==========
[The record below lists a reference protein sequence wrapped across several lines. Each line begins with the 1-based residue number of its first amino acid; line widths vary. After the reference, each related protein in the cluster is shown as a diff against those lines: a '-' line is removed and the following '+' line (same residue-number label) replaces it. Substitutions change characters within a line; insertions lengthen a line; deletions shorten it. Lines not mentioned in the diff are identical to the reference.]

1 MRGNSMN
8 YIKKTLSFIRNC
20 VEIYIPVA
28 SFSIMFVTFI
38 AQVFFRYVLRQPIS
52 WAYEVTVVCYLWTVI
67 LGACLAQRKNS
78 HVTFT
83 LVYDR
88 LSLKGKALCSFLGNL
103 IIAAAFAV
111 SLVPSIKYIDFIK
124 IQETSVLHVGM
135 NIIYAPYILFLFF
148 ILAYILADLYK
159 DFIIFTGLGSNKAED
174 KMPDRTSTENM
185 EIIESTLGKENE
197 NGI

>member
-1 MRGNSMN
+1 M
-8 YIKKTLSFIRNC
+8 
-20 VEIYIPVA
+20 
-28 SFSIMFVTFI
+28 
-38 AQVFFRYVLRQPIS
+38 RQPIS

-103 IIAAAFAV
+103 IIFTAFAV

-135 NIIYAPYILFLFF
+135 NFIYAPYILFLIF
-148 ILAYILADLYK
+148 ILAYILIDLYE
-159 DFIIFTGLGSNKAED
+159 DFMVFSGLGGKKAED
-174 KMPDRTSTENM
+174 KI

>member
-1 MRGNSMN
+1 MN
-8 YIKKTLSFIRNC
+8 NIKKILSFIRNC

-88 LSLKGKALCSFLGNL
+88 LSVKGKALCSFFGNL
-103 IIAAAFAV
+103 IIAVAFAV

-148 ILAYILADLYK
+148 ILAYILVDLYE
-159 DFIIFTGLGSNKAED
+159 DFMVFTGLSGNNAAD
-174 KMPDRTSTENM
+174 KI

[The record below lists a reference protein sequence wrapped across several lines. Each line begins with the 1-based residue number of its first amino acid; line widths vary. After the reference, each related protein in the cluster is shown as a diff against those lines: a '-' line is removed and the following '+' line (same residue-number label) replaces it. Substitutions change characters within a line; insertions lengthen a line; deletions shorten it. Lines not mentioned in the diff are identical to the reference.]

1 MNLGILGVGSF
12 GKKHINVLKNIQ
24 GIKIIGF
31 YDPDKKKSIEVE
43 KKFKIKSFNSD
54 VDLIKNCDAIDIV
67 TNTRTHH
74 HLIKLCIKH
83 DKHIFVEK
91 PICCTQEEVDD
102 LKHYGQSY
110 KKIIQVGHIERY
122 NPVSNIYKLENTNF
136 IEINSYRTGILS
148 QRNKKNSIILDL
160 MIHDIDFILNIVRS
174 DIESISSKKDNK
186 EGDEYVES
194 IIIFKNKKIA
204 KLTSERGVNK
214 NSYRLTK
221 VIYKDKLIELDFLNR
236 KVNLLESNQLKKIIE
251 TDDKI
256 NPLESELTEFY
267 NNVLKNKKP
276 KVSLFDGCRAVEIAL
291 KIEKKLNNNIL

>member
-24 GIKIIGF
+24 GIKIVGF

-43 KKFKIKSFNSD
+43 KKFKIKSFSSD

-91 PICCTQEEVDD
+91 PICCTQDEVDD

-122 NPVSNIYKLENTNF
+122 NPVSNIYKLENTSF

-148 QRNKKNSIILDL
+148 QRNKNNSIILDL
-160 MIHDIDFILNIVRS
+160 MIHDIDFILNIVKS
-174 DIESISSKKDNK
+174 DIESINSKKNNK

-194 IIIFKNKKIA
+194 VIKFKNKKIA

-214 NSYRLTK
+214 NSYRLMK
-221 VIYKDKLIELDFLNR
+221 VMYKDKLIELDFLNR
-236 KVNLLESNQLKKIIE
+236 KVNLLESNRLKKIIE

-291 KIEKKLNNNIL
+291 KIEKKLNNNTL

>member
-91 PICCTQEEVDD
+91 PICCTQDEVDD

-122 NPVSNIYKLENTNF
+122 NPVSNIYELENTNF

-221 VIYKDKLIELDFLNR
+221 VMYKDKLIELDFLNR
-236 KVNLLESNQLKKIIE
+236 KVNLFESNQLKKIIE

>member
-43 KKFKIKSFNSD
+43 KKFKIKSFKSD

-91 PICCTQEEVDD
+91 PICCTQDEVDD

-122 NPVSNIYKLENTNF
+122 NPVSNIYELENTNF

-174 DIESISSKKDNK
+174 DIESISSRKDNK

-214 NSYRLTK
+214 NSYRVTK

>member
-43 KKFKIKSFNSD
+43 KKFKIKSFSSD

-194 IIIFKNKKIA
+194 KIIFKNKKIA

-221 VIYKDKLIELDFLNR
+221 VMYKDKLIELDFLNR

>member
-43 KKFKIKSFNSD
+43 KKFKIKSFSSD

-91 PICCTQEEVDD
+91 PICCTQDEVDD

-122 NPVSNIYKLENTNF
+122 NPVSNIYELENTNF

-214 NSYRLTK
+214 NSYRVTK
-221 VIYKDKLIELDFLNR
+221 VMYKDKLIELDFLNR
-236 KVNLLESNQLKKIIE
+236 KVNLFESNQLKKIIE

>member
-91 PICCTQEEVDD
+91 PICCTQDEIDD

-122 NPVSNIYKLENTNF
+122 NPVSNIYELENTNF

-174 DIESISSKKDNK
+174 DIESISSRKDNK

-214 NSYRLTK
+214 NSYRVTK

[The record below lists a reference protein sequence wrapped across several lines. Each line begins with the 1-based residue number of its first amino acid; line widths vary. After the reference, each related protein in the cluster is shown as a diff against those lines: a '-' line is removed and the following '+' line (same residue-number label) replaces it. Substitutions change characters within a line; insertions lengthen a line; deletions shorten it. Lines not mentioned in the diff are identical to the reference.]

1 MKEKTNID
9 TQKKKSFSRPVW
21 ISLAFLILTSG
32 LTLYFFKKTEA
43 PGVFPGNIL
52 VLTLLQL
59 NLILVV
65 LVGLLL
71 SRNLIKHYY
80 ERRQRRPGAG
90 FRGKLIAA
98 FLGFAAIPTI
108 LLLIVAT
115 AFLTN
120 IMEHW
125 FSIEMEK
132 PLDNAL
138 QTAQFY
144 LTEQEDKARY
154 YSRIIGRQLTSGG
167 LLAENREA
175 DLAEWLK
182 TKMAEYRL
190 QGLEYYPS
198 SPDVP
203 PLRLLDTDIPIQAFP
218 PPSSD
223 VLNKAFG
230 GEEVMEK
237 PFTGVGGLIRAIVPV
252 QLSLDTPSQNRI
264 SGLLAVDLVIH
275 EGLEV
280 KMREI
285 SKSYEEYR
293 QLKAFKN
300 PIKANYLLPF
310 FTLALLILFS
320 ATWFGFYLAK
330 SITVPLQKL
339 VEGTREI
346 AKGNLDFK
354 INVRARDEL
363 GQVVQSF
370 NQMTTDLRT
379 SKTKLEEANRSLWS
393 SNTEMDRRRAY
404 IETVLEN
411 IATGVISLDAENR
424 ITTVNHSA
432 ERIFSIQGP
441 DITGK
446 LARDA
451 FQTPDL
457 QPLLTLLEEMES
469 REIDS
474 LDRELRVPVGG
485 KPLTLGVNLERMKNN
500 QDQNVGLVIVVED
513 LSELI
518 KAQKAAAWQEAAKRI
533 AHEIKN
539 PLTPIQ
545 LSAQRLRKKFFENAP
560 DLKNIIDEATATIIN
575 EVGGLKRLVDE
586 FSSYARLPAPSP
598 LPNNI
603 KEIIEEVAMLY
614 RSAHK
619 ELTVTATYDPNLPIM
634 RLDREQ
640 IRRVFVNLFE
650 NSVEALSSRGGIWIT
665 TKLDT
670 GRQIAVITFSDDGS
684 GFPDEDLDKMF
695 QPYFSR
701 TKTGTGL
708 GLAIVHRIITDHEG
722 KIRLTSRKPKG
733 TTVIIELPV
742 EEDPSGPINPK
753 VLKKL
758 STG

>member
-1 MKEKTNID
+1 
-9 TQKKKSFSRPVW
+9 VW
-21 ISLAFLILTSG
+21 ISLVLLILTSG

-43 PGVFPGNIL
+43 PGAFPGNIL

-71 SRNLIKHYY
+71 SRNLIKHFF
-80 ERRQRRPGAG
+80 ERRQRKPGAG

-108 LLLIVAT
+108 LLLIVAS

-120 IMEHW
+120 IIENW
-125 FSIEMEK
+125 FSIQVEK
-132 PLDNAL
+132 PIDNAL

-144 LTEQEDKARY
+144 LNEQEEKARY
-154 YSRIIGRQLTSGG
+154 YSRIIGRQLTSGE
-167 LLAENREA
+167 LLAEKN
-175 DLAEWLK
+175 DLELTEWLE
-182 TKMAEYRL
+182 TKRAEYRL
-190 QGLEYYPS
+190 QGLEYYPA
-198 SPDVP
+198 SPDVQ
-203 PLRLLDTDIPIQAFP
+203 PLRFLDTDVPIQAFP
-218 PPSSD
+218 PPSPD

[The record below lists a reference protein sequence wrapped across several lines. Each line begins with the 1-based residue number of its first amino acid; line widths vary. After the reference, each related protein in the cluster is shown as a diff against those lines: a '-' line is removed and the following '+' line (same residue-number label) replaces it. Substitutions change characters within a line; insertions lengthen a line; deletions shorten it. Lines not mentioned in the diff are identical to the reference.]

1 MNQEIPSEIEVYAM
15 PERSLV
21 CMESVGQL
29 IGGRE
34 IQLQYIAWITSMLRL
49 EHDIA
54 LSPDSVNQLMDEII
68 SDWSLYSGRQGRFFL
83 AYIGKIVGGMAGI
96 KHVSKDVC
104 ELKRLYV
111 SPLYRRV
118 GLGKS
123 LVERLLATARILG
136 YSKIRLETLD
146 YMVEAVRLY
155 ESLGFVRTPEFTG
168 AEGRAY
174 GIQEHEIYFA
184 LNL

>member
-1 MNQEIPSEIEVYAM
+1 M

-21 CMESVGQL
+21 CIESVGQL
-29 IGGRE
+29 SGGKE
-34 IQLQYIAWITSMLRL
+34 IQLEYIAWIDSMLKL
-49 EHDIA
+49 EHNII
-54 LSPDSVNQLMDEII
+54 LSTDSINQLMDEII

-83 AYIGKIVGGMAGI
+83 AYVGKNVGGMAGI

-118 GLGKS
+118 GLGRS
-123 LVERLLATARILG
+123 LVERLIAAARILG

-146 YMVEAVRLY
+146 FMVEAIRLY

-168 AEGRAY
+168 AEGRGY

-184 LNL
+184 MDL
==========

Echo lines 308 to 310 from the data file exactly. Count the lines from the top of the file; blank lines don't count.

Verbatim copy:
+1 M

-21 CMESVGQL
+21 CIESVGQL